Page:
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Great Yu Controls the Waters

"Great Yu Controls the Waters" is a famous ancient legend based on Yu the Great, the offspring of the Chinese emperor Huang, who successfully controlled the flood.


The Central Plains suffered flooding for many years during the life of king Yao. Millions of hectares of agricultural land had been inundated, crops destroyed, cattle lost, people were even driven away from their homeland. Under these circumstances, the leader of the tribe Yao decided to regulate water conservancy to protect his people. He gathered his ministers to search for an engineer who was capable of this job and Gun, Great Yu's father, was recommended. Considering there was no other suitable candidate, Yao appointed Gun in charge of the flood control despite their frosty relationship. 


Nine years had passed and the flooding was just as regular. Moreover, Gun was not only ineffective in his work, but viewed the work as unimportant. So when emperor Shun succeeded the throne, Gun was dismissed and was banished to Feather Mountain, where he eventually died. Shun continued trying to control the flood and continued his search for someone capable. His ministers all recommended Great Yu for the job, because unlike his father, Great Yu was more skilful and serious and also lived a simple life, which made him an honourable man. Shun followed the suggestions and gave him the job despite Great Yu being the son of Gun, while the Great Yu didn't harbour resentment against Shun for the exile of his father and took on the task responsibly. He decided to fix the problem that his father had failed with and save the people from the suffering.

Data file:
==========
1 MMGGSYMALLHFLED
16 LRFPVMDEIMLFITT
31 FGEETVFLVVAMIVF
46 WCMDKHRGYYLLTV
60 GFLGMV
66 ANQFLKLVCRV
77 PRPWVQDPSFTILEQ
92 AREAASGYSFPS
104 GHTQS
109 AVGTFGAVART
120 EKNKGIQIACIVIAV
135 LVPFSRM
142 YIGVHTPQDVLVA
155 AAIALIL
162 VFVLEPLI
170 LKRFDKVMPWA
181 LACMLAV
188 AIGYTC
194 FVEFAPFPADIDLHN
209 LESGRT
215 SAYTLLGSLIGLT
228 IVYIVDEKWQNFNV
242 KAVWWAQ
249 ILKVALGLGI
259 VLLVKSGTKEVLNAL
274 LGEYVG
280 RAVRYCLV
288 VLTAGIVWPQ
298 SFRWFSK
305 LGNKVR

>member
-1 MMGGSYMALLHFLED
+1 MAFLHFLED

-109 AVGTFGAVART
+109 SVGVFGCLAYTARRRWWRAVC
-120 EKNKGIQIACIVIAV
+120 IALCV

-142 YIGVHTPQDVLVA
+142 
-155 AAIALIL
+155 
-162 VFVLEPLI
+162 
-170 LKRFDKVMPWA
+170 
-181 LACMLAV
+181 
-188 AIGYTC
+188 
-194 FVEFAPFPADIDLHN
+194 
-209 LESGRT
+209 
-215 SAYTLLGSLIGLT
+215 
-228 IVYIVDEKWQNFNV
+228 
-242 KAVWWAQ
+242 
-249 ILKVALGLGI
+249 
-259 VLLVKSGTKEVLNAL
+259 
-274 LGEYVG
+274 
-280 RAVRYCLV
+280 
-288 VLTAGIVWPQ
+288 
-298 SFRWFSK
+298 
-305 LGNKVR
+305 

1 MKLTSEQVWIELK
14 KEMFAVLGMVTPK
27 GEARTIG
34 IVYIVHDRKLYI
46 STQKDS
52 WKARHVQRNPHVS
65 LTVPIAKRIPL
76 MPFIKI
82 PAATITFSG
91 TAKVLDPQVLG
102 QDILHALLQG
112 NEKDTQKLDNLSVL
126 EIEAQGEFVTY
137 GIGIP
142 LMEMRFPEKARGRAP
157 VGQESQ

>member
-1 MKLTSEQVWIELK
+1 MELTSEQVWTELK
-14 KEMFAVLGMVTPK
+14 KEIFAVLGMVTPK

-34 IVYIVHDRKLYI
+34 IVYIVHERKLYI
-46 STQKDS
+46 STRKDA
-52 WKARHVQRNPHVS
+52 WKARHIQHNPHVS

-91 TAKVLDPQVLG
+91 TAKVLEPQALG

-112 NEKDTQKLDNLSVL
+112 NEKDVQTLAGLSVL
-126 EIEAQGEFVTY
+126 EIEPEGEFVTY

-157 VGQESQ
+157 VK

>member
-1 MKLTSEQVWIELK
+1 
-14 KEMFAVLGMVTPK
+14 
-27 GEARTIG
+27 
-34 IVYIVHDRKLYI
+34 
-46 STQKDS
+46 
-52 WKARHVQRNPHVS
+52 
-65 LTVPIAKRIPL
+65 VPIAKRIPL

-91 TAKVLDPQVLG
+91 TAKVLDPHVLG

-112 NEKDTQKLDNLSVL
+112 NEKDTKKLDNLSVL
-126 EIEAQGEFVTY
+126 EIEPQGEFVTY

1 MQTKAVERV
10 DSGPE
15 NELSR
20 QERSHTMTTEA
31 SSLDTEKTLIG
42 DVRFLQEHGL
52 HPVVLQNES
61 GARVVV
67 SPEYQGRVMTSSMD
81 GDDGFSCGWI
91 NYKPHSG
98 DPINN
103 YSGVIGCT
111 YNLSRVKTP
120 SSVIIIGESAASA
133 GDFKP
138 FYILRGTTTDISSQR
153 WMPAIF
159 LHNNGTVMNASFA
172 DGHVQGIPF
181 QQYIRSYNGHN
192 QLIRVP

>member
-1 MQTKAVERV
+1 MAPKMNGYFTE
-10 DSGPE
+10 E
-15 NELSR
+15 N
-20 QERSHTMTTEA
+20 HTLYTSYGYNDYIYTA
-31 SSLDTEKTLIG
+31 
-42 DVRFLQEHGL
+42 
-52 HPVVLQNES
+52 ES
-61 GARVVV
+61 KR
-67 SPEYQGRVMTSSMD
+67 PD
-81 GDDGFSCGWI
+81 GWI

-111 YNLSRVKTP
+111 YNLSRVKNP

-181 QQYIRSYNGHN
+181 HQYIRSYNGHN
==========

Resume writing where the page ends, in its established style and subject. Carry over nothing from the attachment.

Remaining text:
However, the flood was not that easy to be controlled, so Shun arranged another two officers, Boyi and Houji, to help him. Great Yu learnt from his father's "interception" method and managed the water conservancy by evacuating the flood to the sea. Many men died or got injured due to the tough work, but Great Yu never gave up. He became extremely skinny and his toenails even fell off as a result of the length of time he spent in the river. He successfully led people clear to the mountains and resolved the issue of the flood. People built a temple in memory of Great Yu's merits and honoured him as the "Yu God".


Legend has it that he was only married for four days when he left and he never returned. His spirit of selfless dedication and scientific innovation was a key influence in China's ethos.